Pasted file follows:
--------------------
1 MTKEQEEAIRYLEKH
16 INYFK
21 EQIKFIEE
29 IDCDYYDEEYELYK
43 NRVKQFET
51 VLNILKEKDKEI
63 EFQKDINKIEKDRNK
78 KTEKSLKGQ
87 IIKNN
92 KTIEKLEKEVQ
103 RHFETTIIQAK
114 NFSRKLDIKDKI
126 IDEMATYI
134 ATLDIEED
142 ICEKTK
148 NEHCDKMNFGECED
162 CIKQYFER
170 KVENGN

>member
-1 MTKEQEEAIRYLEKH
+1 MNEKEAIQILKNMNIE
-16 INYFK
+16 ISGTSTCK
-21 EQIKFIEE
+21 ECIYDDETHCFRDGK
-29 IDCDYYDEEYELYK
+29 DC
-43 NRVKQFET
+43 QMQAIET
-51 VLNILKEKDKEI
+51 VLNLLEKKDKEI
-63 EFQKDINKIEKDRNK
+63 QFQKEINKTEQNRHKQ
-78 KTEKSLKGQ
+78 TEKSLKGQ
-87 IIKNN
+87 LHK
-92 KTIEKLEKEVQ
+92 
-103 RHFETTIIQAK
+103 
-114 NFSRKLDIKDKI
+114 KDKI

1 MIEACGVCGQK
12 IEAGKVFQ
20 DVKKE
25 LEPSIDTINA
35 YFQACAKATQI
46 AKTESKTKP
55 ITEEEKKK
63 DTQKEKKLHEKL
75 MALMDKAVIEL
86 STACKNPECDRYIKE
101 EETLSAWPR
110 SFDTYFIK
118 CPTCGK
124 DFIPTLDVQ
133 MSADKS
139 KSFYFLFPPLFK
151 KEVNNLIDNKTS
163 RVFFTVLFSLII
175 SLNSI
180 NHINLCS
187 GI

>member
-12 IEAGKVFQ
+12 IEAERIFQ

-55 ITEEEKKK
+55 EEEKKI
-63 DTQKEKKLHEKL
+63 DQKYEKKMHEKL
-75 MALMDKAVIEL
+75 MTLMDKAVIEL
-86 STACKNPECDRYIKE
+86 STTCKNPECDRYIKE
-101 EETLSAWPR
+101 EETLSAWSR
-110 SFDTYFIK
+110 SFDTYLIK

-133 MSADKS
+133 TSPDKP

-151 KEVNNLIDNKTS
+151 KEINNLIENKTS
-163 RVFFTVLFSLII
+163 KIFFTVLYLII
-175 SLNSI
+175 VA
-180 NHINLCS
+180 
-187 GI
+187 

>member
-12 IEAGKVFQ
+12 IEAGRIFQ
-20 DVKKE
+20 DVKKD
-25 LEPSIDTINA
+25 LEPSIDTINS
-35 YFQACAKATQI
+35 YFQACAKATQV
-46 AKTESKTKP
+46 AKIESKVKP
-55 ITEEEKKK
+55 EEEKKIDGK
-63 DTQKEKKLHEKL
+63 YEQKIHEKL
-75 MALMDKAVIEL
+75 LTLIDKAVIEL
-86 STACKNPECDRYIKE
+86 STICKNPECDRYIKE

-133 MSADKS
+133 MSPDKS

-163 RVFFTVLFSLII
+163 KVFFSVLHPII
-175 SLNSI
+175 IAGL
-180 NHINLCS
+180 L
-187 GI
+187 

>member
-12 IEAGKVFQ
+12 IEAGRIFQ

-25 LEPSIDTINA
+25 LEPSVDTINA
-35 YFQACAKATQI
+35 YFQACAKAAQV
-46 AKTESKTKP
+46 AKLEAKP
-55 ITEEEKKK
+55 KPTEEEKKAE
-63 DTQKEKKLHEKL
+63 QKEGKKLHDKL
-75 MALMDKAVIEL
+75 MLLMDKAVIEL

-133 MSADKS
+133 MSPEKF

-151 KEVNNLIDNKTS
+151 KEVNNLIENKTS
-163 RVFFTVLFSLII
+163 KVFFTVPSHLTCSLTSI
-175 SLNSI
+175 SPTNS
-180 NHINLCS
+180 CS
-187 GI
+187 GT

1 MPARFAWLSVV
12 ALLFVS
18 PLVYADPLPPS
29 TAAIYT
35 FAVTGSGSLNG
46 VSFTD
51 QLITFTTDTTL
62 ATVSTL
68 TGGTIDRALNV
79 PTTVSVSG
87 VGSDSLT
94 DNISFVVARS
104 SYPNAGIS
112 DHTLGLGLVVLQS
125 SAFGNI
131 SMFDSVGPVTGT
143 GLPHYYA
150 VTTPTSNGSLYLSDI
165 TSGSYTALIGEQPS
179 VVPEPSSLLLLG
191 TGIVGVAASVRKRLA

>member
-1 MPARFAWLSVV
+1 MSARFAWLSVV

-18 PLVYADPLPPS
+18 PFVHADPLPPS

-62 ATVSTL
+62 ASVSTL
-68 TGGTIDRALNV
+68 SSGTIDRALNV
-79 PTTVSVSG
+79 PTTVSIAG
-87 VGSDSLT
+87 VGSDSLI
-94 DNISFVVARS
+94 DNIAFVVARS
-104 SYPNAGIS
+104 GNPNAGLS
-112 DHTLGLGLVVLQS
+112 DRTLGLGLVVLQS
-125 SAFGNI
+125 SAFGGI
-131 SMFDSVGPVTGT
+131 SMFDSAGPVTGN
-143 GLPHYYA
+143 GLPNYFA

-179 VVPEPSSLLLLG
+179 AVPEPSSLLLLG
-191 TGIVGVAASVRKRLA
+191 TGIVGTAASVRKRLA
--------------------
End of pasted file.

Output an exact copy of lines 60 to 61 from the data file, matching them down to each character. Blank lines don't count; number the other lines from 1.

151 KEVNNLIDNKTS
163 RVFFTVLFSLII